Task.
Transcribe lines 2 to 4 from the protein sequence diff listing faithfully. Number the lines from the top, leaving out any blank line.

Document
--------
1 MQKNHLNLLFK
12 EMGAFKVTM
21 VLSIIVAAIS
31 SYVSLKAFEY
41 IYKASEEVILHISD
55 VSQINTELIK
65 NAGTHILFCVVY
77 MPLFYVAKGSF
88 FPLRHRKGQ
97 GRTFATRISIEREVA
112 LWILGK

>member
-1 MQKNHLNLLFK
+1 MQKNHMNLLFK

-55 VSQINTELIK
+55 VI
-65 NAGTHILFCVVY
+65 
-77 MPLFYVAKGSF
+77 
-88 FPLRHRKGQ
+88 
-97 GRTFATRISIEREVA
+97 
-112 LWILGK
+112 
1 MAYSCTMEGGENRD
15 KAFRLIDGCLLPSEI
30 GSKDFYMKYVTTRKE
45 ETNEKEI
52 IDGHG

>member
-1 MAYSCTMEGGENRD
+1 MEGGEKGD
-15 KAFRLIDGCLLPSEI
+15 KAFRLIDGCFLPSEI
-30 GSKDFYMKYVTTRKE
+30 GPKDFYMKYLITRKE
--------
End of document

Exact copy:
12 EMGAFKVTM
21 VLSIIVAAIS
31 SYVSLKAFEY